A New Menopause Drug for Hot Flashes: Your Questions Answered

An expert explains who might choose the first-of-its-kind nonhormonal medication for hot flashes caused by menopause and how the drug is different.

The FDA recently approved the first-of-its-kind nonhormonal medication, called Veozah, to treat moderate to severe hot flashes caused by menopause. These fleeting sensations of heat, flushing, and sweating, also known as vasomotor symptoms, are the most common symptom during the menopause transition, reported by at least 80% of women, says Dr. Susan Loeb-Zeitlin, an obstetrician and gynecologist at NewYork-Presbyterian/Weill Cornell Medical Center and director of the Women’s Midlife Center at Weill Cornell Medicine.

Hot flashes can last up to five minutes, and some women and gender-nonconforming people may experience them for about seven to 10 years. Black women tend to have more frequent and severe hot flashes.

“Vasomotor symptoms like hot flashes and night sweats are very significant for some women,” says Dr. Loeb-Zeitlin. “It’s great to have an option for those who can’t or won’t use hormone therapy, the most common and effective treatment for these symptoms.”

Dr. Loeb-Zeitlin shares with Health Matters how the new prescription drug for hot flashes works, who it’s for, and who should not take it.

Portrait of Dr. Susan Loeb-Zeitlin

Dr. Susan Loeb-Zeitlin

What is Veozah, and how does it work?
Veozah, the brand name for fezolinetant, targets neurons in the brain that control temperature regulation. These neurons are sensitive to estrogen, so when the hormone declines during menopause, the neurons get extra stimulation, causing hot flashes. Veozah works by blocking a receptor in the brain and decreasing the firing of these neurons.

How do hot flashes affect a woman’s life?
Hot flashes and night sweats can be very disruptive during perimenopause — the years leading up to menopause — and menopause, which begins one year after menstruation has stopped. Vasomotor and other menopause symptoms can prevent women from getting adequate sleep, cause women to miss work, and diminish their overall quality of life for a number of years.

How effective is Veozah?
The studies that led to the drug’s approval showed that it reduced the frequency of hot flashes by about 60%, compared with a 45% reduction in those who received a placebo, and reduced their severity, Nature reported. Hormone therapy is very effective against hot flashes and also has benefits for other menopause symptoms like bone loss and vaginal dryness. I think hormone therapy will remain the mainstay of treatment for hot flashes for those who can use it.

Why would someone take Veozah instead of hormonal therapy?
Hormone therapy boosts the hormones estrogen and progesterone. Women with estrogen-dependent cancers, specifically breast cancer and uterine cancer, and those with a history of blood clots, stroke, and significant heart disease can’t take hormone therapy because it may increase those health risks. So Veozah, which is not a hormone, might be an important option for them.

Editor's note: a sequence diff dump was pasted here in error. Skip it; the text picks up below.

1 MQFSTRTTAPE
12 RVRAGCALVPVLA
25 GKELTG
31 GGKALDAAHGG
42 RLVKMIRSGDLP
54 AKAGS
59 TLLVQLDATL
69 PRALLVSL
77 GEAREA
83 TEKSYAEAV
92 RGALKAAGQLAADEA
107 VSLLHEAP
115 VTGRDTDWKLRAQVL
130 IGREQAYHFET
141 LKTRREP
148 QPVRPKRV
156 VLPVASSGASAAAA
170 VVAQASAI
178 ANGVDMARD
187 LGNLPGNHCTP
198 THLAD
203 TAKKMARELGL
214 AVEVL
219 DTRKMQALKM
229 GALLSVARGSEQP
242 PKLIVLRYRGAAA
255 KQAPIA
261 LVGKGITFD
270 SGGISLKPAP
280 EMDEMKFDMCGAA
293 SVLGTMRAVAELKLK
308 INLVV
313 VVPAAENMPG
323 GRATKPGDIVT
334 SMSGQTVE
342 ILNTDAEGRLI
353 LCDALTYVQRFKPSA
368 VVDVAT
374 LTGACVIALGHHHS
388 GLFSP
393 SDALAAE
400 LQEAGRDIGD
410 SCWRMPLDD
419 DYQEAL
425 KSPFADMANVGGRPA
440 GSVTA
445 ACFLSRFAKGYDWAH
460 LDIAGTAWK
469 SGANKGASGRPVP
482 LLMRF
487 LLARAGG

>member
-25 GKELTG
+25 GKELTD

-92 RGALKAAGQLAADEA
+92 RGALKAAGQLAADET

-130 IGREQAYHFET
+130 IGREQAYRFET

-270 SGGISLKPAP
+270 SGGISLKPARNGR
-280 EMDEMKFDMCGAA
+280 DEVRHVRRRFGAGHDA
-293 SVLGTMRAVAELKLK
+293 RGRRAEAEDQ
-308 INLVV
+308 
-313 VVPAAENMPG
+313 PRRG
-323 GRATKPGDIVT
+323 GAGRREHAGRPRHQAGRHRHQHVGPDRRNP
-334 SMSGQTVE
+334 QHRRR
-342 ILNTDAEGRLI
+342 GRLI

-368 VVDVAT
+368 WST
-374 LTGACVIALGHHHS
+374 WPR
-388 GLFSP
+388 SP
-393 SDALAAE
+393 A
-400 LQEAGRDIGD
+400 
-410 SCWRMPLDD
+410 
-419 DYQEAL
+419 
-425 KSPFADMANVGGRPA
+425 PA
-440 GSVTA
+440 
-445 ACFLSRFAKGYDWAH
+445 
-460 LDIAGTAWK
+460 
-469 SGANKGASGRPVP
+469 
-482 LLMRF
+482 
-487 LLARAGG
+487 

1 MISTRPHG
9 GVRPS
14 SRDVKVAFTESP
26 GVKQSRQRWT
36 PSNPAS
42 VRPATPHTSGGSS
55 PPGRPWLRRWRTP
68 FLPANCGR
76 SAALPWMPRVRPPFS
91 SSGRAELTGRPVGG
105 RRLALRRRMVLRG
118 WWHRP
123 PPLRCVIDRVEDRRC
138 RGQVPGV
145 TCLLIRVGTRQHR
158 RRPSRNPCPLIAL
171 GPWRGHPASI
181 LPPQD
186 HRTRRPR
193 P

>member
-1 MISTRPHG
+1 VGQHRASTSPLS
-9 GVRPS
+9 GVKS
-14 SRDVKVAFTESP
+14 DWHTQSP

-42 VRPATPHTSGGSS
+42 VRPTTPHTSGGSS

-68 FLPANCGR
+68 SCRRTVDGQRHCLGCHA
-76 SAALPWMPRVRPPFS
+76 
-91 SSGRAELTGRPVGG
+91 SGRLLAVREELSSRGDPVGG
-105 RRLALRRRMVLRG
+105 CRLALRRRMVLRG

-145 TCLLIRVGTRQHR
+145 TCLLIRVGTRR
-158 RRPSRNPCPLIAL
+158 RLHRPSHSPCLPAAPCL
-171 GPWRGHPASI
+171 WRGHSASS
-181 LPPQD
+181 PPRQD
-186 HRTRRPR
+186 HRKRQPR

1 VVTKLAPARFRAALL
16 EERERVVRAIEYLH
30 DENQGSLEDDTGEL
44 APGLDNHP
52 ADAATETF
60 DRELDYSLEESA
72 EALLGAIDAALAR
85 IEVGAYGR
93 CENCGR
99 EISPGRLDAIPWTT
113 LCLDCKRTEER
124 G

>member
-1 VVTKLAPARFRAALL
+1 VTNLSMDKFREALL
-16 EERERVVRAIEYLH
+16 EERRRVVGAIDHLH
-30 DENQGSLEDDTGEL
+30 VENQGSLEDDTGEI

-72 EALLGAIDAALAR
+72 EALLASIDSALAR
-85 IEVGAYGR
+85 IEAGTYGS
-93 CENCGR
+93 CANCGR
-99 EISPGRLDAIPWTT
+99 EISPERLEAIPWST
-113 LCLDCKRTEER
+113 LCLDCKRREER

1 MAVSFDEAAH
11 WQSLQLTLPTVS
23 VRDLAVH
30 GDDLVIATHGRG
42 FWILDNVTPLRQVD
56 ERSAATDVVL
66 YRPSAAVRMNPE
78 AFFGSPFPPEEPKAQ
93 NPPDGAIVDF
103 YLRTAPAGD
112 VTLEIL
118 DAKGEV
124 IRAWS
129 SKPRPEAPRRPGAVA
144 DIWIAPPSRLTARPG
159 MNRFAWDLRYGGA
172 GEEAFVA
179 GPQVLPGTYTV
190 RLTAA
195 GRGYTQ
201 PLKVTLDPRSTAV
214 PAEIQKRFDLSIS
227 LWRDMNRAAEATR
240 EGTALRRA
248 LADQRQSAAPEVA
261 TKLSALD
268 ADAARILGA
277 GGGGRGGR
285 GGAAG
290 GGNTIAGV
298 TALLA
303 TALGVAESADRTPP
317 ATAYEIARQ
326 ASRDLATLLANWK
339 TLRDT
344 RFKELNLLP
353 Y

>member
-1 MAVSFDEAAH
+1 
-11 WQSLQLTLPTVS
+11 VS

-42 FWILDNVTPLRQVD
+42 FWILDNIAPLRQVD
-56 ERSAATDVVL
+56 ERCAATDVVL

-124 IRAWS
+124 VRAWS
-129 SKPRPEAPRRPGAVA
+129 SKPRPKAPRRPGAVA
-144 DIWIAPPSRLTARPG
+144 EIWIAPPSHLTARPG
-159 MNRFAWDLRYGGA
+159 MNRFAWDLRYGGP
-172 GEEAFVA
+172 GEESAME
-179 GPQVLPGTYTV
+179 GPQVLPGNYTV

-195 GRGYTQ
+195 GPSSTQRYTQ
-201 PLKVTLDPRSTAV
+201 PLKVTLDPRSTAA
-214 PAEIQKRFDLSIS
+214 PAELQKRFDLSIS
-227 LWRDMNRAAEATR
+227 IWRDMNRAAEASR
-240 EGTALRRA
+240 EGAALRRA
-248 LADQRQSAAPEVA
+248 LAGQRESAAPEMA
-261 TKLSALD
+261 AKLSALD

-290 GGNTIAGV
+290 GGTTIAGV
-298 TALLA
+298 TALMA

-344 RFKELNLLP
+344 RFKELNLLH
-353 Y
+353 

Who is it approved for?
The FDA approved Veozah as a once-a-day pill for people with moderate to severe hot flashes caused by menopause, and it can be used up to age 65.

What are the side effects?
Some people on the medication had abdominal pain, diarrhea, insomnia, and back pain. It also resulted in elevated liver enzymes in some individuals. For that reason, the FDA has recommended that women get blood work before they start taking Veozah and then get follow-up testing at three months, six months, and nine months after beginning the drug.

Who shouldn’t be on Veozah?
People with known liver disease, such as cirrhosis, or with severe kidney problems or kidney failure should not take Veozah. It also shouldn’t be taken by those who take medications in a class of drugs called CYP1A2 inhibitors. These include the antibiotics ciprofloxacin (Cipro) and enoxacin (Penetrex), and the antidepressant fluvoxamine (Luvox).

How much does Veozah cost, and will insurance cover it?
The manufacturer has set the price at $550 a month, which may be too expensive for many women. Insurance is likely to cover it in the future, but it will take time.

Do you expect that it will be an important drug in the treatment of hot flashes?
There’s a lot of interest in this drug for hot flashes and other ones like it in development. But it’s a medication that has not been studied for very long. Some people who are really suffering may want to try it, and for them, the benefits might outweigh the risks of trying a new drug. It should be a shared decision you make with your provider. For some patients, Veozah could be an important weapon against hot flashes.


Susan E. Loeb-Zeitlin, M.D., FACOG, is an obstetrician and gynecologist at NewYork-Presbyterian/Weill Cornell Medical Center and an assistant professor of clinical obstetrics and gynecology at Weill Cornell Medicine. She is the director of the Women’s Midlife Center at Weill Cornell Medicine.


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